'What does the first poetry in Australia, written by the Judge who declared the land terra nullius, tell us about the singular nature of colonialism here?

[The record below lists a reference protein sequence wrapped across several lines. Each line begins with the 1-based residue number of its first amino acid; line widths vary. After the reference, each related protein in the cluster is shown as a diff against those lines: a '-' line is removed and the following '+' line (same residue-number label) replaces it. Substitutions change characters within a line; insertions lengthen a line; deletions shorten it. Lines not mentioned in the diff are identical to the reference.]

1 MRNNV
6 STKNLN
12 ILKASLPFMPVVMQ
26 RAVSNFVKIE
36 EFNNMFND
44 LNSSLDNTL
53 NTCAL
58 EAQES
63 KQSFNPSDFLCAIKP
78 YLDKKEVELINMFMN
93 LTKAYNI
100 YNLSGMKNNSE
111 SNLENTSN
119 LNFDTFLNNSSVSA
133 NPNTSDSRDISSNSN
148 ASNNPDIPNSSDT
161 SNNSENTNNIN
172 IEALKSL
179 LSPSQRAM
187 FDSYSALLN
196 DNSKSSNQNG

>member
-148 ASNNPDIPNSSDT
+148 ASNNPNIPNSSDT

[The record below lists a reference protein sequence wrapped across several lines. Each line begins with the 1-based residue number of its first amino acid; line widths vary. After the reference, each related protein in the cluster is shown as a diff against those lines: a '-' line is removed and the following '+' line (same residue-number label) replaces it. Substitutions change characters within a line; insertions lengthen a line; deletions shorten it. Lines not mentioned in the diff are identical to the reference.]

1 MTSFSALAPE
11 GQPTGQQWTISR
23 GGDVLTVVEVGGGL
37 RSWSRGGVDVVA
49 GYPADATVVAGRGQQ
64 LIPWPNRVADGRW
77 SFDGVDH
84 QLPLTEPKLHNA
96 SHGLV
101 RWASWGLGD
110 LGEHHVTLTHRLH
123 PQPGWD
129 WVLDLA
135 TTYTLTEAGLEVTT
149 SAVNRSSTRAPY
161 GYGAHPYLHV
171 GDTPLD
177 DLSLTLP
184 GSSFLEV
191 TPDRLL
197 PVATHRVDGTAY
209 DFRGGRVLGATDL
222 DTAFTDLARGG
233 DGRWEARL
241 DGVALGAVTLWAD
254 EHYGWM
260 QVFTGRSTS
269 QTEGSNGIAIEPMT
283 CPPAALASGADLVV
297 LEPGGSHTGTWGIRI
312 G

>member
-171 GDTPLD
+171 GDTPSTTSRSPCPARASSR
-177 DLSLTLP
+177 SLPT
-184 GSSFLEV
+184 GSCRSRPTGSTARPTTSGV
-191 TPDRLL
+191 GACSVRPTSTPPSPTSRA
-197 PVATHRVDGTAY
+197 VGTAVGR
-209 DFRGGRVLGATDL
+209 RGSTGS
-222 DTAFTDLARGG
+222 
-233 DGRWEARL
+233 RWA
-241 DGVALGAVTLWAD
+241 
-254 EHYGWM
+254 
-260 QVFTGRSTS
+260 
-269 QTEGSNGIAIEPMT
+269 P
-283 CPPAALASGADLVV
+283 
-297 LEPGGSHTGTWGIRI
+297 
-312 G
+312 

'On 24 February 1817, Barron Field sailed into Sydney Harbour on the convict transport Lord Melville to a ceremonial thirteen-gun salute. He was there as the new Judge of the Supreme Court of Civil Judicature in New South Wales - the highest legal authority in the turbulent colony. Energetic and gregarious, Field immediately set about impressing his vision of a future Australia as a liberal and prosperous nation. He courted the colony's leading figures, engaged in scientific research and even founded Australia's first bank. He also wrote poetry: in 1819, he published First Fruits of Australian Poetry, the first book of poems ever printed in the country. In England, Field had been the theatre critic for The Times, and a friend of such major Romantic writers as William Wordsworth, Charles Lamb and Leigh Hunt. In New South Wales, he saw the chance to become a major figure himself…' (Publication summary)